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Sedley's face, “and secret grief is peculiarly affecting to me.”

Sedley stared with astonishment, and the fair Matilda saw her bridal dress in perspective, she felt inspired, and thus resumed,

“ Oh! Sir Herbert, how powerful are the charms of music-listen to those dulcet strains which float through the room."

These dulcet strains proceeded from the instruments of three musicians belonging to the town of

The leader of the band was a Welch harper, who played on in happy regardlessness of tune and time. The second musician was a fiddler, and the third a flageolet player. Each instrument was tuned in a different key, and the harper took the lead as to time; the fiddle was half a bar behind the harp, and the flageolet, not wishing to appear intrusive, was a note or two behind the fiddle, However, they generally managed to come in all together at the finishing chord, and so the discord passed off admirably.

After some time Miss Williams said," As you

have travelled so much Sir Herbert, you must doubtless have encountered that divine being Byron ?"

“No," replied Sedley, “ I have never been so fortunate.”

“I pine to meet him," continued Miss Williams. “I dote peculiarly on Lara, but it is 50 tantalizingly obscure that it makes me wretched. Should I ever be so felicitous as to encounter him, I will immediately seek an eclaresizement (éclaircissement) on the interesting subject."

After a little pause, during which Sedley had been vainly endeavouring to frame a fitting reply, Miss Matilda Williams threw herself into a fine tragic attitude, which she had copied from an actress, who, having failed in comedy on the London boards, performed Lady Macbeth in the town of

with unbounded success; - and turning towards Sedley she exclaimed,

“Heavens ! Sir Herbert, whither shall I fly? --I had promised my hand for this dance to

a very elegant young man of large fortune, (the man and his fortune were both in the moon) but when you approached me, I totally forgot his existence, and now I see him coming to reproach me,-I tremble for the consequences, -I would not for worlds embroil you in a freecaw (fracas) on my account!”

Sir Herbert Sedley could scarce repressa smile at the extreme absurdity of Miss Matilda Williams, but as no infuriated youth approached to call him to account for his monopoly, her fears were soon appeased, and the dance ended. Sedley then hoped that his task was over, but to his cost, he found that his fair partner was of a different way of thinking. She remained tacked to bis arm, and even refused taking any refreshment, being unwilling to release her victim; she was so much accustomed to see her partners take advantage of the first moment of recovered liberty to make their escape, that, although she found Sedley less refractory in his bonds than most of his predecessors, sbe dared not make the experiment.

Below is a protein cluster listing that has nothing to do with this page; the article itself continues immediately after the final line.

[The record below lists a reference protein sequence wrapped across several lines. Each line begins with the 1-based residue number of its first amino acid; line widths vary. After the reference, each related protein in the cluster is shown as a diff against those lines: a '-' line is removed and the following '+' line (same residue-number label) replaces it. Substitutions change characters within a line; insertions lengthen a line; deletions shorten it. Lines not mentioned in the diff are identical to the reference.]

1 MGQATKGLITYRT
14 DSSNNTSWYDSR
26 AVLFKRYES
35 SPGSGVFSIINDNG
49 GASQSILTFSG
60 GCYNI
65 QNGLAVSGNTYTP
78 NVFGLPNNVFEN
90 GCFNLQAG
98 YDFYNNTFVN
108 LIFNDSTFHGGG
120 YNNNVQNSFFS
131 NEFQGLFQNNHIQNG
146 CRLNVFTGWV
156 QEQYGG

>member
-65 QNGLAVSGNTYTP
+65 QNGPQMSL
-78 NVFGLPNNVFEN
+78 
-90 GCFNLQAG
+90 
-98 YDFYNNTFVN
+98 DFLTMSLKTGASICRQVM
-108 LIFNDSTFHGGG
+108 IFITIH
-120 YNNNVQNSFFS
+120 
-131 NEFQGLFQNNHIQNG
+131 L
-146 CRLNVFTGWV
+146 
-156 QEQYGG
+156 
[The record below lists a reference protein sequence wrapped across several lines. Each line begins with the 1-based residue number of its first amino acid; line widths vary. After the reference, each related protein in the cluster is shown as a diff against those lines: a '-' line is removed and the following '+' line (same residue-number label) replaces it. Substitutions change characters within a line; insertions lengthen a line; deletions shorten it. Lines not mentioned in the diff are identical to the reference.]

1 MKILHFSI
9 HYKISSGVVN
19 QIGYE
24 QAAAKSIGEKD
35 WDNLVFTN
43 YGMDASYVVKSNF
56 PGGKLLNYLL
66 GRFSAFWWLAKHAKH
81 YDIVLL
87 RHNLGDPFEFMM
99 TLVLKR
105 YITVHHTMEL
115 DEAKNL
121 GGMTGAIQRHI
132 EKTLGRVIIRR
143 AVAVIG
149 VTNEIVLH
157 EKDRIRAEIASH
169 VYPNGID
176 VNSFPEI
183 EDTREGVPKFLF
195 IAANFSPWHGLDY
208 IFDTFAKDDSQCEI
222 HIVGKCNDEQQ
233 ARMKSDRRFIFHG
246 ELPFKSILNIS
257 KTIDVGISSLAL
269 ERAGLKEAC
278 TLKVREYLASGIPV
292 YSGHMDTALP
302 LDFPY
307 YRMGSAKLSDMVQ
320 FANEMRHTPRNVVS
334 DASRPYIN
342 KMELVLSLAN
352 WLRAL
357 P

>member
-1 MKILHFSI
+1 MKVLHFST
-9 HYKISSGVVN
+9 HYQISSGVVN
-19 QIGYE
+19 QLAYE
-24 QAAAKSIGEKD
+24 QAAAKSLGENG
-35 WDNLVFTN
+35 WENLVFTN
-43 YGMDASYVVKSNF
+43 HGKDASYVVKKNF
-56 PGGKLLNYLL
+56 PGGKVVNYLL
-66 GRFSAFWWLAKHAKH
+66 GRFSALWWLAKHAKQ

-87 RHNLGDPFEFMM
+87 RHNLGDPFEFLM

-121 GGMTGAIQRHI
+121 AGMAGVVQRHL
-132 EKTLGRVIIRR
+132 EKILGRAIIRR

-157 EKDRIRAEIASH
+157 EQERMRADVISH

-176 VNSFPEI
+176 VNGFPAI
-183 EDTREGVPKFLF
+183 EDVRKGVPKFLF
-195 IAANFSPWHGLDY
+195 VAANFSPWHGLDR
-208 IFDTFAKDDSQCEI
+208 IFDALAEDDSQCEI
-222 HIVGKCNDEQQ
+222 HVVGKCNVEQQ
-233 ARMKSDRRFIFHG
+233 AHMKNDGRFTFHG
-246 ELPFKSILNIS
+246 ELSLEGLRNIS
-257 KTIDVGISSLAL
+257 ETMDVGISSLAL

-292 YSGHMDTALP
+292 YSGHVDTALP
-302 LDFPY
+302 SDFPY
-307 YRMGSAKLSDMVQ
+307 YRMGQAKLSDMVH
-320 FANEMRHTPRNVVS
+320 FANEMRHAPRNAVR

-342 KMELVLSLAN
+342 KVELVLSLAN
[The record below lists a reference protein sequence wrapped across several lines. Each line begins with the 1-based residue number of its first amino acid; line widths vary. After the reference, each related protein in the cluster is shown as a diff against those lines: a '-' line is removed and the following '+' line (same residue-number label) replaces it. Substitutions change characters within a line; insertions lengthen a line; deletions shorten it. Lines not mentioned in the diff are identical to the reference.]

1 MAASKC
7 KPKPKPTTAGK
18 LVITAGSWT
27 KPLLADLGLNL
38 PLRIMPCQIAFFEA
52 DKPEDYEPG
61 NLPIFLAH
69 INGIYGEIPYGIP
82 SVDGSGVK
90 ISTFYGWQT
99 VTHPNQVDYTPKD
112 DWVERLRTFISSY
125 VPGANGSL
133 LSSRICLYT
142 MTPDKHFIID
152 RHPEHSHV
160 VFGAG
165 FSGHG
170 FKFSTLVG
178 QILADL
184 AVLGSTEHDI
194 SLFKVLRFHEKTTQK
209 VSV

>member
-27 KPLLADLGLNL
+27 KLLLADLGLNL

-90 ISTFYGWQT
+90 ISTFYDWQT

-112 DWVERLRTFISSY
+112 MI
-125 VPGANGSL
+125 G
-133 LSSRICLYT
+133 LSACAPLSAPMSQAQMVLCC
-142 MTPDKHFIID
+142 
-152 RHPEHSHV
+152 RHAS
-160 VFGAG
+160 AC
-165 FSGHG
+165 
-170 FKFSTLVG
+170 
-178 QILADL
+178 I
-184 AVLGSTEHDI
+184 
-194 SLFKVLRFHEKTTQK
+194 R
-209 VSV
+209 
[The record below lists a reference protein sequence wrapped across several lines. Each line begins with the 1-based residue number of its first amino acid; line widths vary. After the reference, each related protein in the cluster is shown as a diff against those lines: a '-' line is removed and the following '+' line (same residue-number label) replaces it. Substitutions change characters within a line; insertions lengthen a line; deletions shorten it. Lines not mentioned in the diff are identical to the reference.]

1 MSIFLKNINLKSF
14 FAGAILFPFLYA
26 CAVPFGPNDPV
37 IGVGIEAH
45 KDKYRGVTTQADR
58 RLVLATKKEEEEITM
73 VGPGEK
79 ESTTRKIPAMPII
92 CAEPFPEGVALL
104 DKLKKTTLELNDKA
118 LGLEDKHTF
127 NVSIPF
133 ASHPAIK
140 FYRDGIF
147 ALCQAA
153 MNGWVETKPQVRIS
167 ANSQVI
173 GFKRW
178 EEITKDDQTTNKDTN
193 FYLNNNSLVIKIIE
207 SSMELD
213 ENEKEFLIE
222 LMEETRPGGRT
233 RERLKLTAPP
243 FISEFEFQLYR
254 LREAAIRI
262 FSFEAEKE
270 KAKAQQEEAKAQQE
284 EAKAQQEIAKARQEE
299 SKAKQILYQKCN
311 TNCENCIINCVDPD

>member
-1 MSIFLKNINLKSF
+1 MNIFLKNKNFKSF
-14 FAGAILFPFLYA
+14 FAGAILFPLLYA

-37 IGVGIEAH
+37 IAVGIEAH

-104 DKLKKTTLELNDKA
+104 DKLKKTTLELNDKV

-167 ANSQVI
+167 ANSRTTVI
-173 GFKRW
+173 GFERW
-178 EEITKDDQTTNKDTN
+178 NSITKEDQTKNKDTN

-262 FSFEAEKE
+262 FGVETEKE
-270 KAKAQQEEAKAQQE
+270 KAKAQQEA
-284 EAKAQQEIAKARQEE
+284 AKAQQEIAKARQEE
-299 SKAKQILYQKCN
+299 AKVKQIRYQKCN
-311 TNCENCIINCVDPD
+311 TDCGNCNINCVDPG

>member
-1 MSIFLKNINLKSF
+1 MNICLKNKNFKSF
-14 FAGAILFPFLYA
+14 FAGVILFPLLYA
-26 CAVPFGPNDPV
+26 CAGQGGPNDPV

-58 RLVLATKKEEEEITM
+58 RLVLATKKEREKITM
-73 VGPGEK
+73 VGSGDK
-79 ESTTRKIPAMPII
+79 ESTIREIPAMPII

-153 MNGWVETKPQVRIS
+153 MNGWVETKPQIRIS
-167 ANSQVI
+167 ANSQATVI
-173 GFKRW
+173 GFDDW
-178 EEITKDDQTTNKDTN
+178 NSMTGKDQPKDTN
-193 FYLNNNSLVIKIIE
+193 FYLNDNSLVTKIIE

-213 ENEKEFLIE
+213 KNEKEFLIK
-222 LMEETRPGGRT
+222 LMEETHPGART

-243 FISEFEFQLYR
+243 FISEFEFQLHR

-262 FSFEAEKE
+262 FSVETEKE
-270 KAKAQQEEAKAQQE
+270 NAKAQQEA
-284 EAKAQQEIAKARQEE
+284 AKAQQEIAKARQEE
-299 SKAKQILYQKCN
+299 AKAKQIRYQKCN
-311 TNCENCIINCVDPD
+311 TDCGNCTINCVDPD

As poor Sedley was paraded about the rooms, he felt strongly inclined to ask the fair Matilda if she had ever read “Mazeppa," but his halfformed resolution was frustrated by Mrs. Williams, who came up to ask her daughter some question. The kind mother at length concluded by saying,

Do you feel tired love ?”

“Not in the slightest degree,” replied her daughter, “when the mind is deeply engaged in intellectual communion, the frame feels not the ills of life."

Just at these words a gallant son of Mars, who had come over to the ball from an adjacent garrison, to exhibit his uniform and his ferocious moustaches to the admiring belles of happened to come swaggering along, trying to look unconscious of the enormous sensation be created. Most unhappily, in passing the fair Matilda Williams, one of his spurs got entangled in the light drapery of her muslin dress, and an alarming rent was the consequence.

Matilda's sentimentality quite vanished at this catastrophe, and turning angrily towards the delinquent, who continued hopping on one leg, the other being still lovingly attached to the dress, she exclaimed,

“Oh! Captain Melton, how could you commit such a foxpaw (faux pas.)

Poor Captain Melton apologized most humbly, and by the kind intervention of friends he was at length liberated.

Mrs. Williams had met accidentally an old friend whom she had not seen for years,

and after a long and animated conversation, she brought him up to her daughter and introduced him.

The old gentleman seized her hand, and shaking it heartily, said,-

“I am delighted to renew my acquaintance · with you, my dear-when I last saw you, which is now upwards of thirty years ago, you were a pretty, merry little thing of four or five years old.”

At these terrific words, Matilda nearly sank into the earth ; and turning abruptly from the

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